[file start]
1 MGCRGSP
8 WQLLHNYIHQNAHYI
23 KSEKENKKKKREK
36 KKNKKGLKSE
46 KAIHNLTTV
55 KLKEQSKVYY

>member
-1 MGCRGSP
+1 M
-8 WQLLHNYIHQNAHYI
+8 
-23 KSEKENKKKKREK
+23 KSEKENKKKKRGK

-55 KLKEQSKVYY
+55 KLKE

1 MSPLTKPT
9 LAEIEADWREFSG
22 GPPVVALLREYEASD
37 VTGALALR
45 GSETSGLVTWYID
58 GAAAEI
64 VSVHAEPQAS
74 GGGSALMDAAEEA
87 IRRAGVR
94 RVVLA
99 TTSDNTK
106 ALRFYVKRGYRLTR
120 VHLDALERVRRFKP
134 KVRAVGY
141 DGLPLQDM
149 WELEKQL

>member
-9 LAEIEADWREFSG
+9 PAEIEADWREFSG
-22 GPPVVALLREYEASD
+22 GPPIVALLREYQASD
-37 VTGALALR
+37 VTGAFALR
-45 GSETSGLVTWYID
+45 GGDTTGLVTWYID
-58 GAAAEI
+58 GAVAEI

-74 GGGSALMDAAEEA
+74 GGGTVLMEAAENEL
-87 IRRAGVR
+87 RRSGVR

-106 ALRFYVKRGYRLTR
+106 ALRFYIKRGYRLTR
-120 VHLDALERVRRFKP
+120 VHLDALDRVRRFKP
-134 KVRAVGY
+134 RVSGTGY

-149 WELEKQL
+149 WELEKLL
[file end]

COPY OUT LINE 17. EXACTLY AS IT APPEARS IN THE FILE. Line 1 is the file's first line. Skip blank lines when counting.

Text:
9 LAEIEADWREFSG